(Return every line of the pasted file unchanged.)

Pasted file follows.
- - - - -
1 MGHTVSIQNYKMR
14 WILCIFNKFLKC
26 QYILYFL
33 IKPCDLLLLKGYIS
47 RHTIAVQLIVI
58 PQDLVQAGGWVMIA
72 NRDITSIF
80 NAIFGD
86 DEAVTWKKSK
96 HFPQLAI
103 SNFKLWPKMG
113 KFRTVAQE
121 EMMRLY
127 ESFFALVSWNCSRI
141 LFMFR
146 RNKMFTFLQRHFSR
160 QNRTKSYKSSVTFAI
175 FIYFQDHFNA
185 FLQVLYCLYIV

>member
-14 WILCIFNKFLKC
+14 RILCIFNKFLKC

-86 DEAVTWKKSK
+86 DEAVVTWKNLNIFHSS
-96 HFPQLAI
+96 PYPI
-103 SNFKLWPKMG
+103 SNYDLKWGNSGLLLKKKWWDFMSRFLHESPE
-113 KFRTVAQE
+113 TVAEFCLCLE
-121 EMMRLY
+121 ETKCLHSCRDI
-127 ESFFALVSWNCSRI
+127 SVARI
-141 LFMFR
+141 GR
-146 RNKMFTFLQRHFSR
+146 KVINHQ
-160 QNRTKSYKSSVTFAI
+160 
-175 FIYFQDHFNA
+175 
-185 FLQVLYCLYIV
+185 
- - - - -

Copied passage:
1 MGHTVSIQNYKMR
14 WILCIFNKFLKC
26 QYILYFL
33 IKPCDLLLLKGYIS
47 RHTIAVQLIVI
58 PQDLVQAGGWVMIA
72 NRDITSIF
80 NAIFGD
86 DEAVTWKKSK
96 HFPQLAI
103 SNFKLWPKMG
113 KFRTVAQE
121 EMMRLY
127 ESFFALVSWNCSRI
141 LFMFR
146 RNKMFTFLQRHFSR
160 QNRTKSYKSSVTFAI
175 FIYFQDHFNA
185 FLQVLYCLYIV

>member
-14 WILCIFNKFLKC
+14 RILCIFNKFLKC

-86 DEAVTWKKSK
+86 DEAVVTWKNLNIFHSS
-96 HFPQLAI
+96 PYPI
-103 SNFKLWPKMG
+103 SNYDLKWGNSGLLLKKKWWDFMSRFLHESPE
-113 KFRTVAQE
+113 TVAEFCLCLE
-121 EMMRLY
+121 ETKCLHSCRDI
-127 ESFFALVSWNCSRI
+127 SVARI
-141 LFMFR
+141 GR
-146 RNKMFTFLQRHFSR
+146 KVINHQ
-160 QNRTKSYKSSVTFAI
+160 
-175 FIYFQDHFNA
+175 
-185 FLQVLYCLYIV
+185 